North Korean leader Kim Jong-un has renewed his commitment to denuclearisation but warned that he may have no option but to seek an alternative course if the United States does not take corresponding measures and maintains sanctions.
Kim made the comments on Tuesday during his annual New Year’s Day address, laying out Pyongyang’s top priorities for the 12 months ahead.
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In a 30-minute speech broadcast by North Korea‘s state television, he said there would be faster progress on denuclearisation if Washington took the corresponding action.
North Korea would have “no option but to explore a new path in order to protect our sovereignty” if the US “miscalculates our people’s patience, forces something upon us and pursues sanctions and pressure without keeping a promise it made in front of the world”, Kim said.
At the time, the two leaders signed a vaguely-worded pledge on denuclearisation of the Korean Peninsula, but progress has since stalled with Pyongyang and Washington arguing over their agreement’s interpretation.
“I am ready to sit with the US president again at any time in the future and will make efforts by all means to produce a result that will be welcomed by the international community,” Kim said.
Al Jazeera’s Rob McBride, reporting from the South Korean capital, Seoul, said Kim’s address was markedly different compared with previous ones in both content and style.
“Gone was the imposing podium of previous years, it was more like a fireside chat from a warm study overlooked by portraits of his father and grandfather,” said McBride.
“A year ago, he spoke about nuclear weapons almost in terms of bragging – that North Korea had now achieved the possession of a nuclear arsenal. This time, he made a very different pledge about nuclear weapons, saying that North Korea is committed to peace and denuclearisation, making a pledge that weapons would not be used, they are not being tested and the nuclear technology is not being spread or proliferated.”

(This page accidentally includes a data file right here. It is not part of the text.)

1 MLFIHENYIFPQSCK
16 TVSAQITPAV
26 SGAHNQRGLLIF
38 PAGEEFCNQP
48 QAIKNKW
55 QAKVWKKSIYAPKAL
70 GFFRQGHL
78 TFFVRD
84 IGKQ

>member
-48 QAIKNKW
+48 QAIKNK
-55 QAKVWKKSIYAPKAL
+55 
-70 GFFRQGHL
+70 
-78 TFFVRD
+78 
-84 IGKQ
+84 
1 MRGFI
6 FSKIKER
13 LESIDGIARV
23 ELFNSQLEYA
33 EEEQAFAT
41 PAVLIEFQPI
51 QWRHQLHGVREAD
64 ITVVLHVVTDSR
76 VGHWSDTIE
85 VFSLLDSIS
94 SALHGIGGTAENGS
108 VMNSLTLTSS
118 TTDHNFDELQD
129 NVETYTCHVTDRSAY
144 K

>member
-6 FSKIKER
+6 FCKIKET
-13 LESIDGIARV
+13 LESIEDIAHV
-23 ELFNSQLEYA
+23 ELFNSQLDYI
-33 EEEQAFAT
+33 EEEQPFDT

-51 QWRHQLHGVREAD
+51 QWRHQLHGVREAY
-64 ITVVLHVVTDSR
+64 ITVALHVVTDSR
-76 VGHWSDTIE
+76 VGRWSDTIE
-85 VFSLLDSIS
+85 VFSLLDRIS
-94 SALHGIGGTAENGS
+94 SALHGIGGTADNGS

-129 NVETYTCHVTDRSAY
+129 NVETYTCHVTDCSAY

Pyongyang has demanded Washington lift sanctions and declares an official end to the 1950-1953 Korean War in response to its initial, unilateral steps towards denuclearisation, including dismantling its only known nuclear testing site and a key missile engine facility. The North is also subject to multiple sets of United Nations Security Council sanctions over its nuclear and ballistic missile weapons programmes.
Kim spent more than 20 minutes of his speech talking about North Korea’s economy, saying that improving people’s lives was his top priority and tackling energy shortages was an urgent task.
He also called for South Korea to stop joint military exercises with “outside forces” involving strategic assets, calling such drills a “source of tension”. “War-related equipment – including strategic assets of outside powers – should no longer be allowed to be brought in,” he added.
Seoul and Washington are in a security alliance and the US stations 28,500 troops in the South.
But relations between North and South Koreas saw a major thaw in 2018.
With three leaders’ summits in 2018 and dozens of other meetings, the Koreas have opened a liaison office in the North Korean border town of Kaesong, created border buffers and no-fly zones to reduce military tensions, and jointly surveyed North Korea’s outdated railways and roads with the goal of connecting them with the South.
Calling for stronger inter-Korean cooperation, Kim said the North is ready to resume operations at a jointly run factory park in Kaesong and restart South Korean tours to the North’s Diamond Mountain resort. Neither of those is possible for South Korea unless sanctions are removed.
“Kim spoke about 2018 being a momentous year and he said he wants to carry forward this momentum into 2019,” said McBride, adding that the focus now is on whether the North Korean leader will make a long-awaited and historic visit to the South in the new year.